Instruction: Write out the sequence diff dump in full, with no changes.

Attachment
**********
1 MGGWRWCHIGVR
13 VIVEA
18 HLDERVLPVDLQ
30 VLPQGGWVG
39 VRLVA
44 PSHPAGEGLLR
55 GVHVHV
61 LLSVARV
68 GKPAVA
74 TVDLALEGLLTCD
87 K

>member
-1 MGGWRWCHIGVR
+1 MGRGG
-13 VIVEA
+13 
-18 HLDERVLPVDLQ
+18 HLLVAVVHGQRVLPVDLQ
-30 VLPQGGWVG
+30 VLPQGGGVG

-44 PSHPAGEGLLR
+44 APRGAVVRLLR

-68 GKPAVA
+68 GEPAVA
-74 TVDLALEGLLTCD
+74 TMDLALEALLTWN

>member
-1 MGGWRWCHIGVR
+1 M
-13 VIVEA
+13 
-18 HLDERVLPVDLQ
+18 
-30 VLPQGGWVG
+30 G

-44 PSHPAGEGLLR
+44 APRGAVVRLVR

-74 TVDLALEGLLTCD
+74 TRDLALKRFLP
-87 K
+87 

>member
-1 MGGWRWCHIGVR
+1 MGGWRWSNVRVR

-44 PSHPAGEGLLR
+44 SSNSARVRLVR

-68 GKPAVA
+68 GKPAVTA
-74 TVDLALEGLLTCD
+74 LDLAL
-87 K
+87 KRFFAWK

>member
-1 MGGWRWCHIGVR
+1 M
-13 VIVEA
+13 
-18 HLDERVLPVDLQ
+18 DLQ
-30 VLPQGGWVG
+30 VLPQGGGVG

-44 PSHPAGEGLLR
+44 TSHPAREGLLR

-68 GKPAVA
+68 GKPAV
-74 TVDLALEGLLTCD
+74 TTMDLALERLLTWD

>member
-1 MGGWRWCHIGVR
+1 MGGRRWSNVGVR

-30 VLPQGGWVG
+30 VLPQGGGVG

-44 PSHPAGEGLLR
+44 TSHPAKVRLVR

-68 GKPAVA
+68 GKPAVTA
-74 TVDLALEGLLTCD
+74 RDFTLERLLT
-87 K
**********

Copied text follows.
1 MGGWRWCHIGVR
13 VIVEA
18 HLDERVLPVDLQ
30 VLPQGGWVG
39 VRLVA
44 PSHPAGEGLLR
55 GVHVHV
61 LLSVARV
68 GKPAVA
74 TVDLALEGLLTCD
87 K

>member
-1 MGGWRWCHIGVR
+1 MGRGG
-13 VIVEA
+13 
-18 HLDERVLPVDLQ
+18 HLLVAVVHGQRVLPVDLQ
-30 VLPQGGWVG
+30 VLPQGGGVG

-44 PSHPAGEGLLR
+44 APRGAVVRLLR

-68 GKPAVA
+68 GEPAVA
-74 TVDLALEGLLTCD
+74 TMDLALEALLTWN

>member
-1 MGGWRWCHIGVR
+1 M
-13 VIVEA
+13 
-18 HLDERVLPVDLQ
+18 
-30 VLPQGGWVG
+30 G

-44 PSHPAGEGLLR
+44 APRGAVVRLVR

-74 TVDLALEGLLTCD
+74 TRDLALKRFLP
-87 K
+87 

>member
-1 MGGWRWCHIGVR
+1 MGGWRWSNVRVR

-44 PSHPAGEGLLR
+44 SSNSARVRLVR

-68 GKPAVA
+68 GKPAVTA
-74 TVDLALEGLLTCD
+74 LDLAL
-87 K
+87 KRFFAWK

>member
-1 MGGWRWCHIGVR
+1 M
-13 VIVEA
+13 
-18 HLDERVLPVDLQ
+18 DLQ
-30 VLPQGGWVG
+30 VLPQGGGVG

-44 PSHPAGEGLLR
+44 TSHPAREGLLR

-68 GKPAVA
+68 GKPAV
-74 TVDLALEGLLTCD
+74 TTMDLALERLLTWD

>member
-1 MGGWRWCHIGVR
+1 MGGRRWSNVGVR

-30 VLPQGGWVG
+30 VLPQGGGVG

-44 PSHPAGEGLLR
+44 TSHPAKVRLVR

-68 GKPAVA
+68 GKPAVTA
-74 TVDLALEGLLTCD
+74 RDFTLERLLT
-87 K